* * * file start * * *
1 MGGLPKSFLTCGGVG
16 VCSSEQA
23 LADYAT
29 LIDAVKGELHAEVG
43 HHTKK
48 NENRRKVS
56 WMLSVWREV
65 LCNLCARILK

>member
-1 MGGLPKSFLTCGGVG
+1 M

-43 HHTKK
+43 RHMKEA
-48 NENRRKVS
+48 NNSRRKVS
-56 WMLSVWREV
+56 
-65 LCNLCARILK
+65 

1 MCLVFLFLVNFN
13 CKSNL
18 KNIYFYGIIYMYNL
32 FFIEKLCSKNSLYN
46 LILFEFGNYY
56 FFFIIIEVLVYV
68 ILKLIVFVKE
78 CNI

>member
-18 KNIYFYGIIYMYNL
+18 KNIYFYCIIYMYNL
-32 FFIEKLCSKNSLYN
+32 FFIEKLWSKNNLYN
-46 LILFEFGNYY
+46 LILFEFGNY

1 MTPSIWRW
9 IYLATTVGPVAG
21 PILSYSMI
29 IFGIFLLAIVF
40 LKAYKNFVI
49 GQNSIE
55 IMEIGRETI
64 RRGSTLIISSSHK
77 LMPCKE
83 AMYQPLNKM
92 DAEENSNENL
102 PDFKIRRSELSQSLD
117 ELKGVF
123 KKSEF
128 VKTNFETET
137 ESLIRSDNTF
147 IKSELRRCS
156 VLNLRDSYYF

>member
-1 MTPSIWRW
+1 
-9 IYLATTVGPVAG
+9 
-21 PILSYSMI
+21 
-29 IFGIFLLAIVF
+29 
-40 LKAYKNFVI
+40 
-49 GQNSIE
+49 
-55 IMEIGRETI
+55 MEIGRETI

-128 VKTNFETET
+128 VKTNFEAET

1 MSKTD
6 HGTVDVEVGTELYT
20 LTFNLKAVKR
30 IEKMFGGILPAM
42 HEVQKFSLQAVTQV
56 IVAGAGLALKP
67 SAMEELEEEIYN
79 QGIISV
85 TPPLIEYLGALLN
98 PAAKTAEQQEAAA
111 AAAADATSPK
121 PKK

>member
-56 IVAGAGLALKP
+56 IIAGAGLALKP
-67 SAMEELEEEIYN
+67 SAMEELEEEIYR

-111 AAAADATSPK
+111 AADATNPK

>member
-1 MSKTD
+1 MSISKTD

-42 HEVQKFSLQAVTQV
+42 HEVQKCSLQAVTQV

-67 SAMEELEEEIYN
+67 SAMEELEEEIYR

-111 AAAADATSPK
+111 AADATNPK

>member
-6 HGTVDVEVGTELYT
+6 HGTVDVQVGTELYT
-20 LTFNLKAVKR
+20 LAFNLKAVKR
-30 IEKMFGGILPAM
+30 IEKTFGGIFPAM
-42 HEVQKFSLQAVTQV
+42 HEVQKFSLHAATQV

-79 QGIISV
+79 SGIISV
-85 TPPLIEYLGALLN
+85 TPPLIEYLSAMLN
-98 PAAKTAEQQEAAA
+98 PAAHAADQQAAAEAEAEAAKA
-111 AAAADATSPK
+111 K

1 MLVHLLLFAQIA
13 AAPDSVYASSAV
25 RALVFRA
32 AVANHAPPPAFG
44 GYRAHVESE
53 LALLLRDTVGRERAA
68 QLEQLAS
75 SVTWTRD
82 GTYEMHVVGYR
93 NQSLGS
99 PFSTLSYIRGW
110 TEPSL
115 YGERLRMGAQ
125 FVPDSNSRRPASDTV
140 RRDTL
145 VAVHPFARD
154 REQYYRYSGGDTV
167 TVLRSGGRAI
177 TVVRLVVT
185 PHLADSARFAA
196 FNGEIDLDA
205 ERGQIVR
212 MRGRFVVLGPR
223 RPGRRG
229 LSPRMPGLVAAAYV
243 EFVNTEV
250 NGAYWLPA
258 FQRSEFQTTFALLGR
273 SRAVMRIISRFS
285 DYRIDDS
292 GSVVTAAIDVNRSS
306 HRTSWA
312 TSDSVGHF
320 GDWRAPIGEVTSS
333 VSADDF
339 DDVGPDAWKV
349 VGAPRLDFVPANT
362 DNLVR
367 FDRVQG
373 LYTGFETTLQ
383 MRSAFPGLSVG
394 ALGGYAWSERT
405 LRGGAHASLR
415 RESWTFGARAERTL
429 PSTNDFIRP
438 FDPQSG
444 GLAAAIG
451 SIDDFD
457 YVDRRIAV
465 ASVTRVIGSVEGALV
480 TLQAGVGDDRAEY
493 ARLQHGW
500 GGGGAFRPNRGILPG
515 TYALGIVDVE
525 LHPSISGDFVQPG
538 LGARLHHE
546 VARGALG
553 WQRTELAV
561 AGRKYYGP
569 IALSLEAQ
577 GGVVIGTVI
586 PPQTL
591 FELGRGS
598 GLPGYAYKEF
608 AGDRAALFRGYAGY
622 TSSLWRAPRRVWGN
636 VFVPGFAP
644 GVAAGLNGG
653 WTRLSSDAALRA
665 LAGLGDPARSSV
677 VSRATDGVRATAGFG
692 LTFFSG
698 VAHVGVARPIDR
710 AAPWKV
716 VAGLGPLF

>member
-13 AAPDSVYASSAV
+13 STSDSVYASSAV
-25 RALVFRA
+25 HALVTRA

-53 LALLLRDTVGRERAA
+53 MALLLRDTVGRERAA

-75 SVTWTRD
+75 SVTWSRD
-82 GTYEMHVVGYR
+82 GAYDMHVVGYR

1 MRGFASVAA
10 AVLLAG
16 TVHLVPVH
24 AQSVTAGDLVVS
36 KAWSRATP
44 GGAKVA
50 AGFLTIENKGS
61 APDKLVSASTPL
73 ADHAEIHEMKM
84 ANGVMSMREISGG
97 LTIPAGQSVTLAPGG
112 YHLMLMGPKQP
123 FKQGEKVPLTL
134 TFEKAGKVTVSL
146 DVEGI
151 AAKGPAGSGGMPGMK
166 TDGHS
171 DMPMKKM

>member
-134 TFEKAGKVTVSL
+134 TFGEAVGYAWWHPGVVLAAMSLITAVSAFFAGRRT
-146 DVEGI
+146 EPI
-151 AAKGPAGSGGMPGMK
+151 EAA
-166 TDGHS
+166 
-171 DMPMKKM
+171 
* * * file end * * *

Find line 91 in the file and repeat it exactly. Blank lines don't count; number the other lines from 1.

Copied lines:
+1 MSISKTD